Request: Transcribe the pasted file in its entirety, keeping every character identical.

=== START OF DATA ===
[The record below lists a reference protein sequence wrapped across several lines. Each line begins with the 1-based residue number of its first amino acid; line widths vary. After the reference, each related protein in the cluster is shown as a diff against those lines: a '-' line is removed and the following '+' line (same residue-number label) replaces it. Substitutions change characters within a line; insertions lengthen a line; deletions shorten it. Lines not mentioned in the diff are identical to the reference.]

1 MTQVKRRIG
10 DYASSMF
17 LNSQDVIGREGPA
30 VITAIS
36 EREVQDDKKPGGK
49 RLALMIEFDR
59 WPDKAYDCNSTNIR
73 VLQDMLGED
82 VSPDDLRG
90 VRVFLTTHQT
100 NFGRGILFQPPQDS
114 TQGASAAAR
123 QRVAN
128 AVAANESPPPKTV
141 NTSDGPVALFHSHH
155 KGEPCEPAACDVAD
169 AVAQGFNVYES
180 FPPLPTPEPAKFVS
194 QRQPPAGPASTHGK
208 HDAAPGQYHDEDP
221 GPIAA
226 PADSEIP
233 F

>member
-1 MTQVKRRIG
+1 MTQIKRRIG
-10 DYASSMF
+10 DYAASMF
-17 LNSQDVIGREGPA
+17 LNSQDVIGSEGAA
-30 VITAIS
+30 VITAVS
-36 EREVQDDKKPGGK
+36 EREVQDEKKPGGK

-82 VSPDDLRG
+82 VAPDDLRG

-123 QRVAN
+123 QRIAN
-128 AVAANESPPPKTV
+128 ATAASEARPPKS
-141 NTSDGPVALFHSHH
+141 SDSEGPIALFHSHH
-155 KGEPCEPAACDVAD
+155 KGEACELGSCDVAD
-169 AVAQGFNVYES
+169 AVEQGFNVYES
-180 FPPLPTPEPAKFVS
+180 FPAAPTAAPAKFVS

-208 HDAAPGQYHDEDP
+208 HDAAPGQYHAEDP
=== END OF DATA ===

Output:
[The record below lists a reference protein sequence wrapped across several lines. Each line begins with the 1-based residue number of its first amino acid; line widths vary. After the reference, each related protein in the cluster is shown as a diff against those lines: a '-' line is removed and the following '+' line (same residue-number label) replaces it. Substitutions change characters within a line; insertions lengthen a line; deletions shorten it. Lines not mentioned in the diff are identical to the reference.]

1 MTQVKRRIG
10 DYASSMF
17 LNSQDVIGREGPA
30 VITAIS
36 EREVQDDKKPGGK
49 RLALMIEFDR
59 WPDKAYDCNSTNIR
73 VLQDMLGED
82 VSPDDLRG
90 VRVFLTTHQT
100 NFGRGILFQPPQDS
114 TQGASAAAR
123 QRVAN
128 AVAANESPPPKTV
141 NTSDGPVALFHSHH
155 KGEPCEPAACDVAD
169 AVAQGFNVYES
180 FPPLPTPEPAKFVS
194 QRQPPAGPASTHGK
208 HDAAPGQYHDEDP
221 GPIAA
226 PADSEIP
233 F

>member
-1 MTQVKRRIG
+1 MTQIKRRIG
-10 DYASSMF
+10 DYAASMF
-17 LNSQDVIGREGPA
+17 LNSQDVIGSEGAA
-30 VITAIS
+30 VITAVS
-36 EREVQDDKKPGGK
+36 EREVQDEKKPGGK

-82 VSPDDLRG
+82 VAPDDLRG

-123 QRVAN
+123 QRIAN
-128 AVAANESPPPKTV
+128 ATAASEARPPKS
-141 NTSDGPVALFHSHH
+141 SDSEGPIALFHSHH
-155 KGEPCEPAACDVAD
+155 KGEACELGSCDVAD
-169 AVAQGFNVYES
+169 AVEQGFNVYES
-180 FPPLPTPEPAKFVS
+180 FPAAPTAAPAKFVS

-208 HDAAPGQYHDEDP
+208 HDAAPGQYHAEDP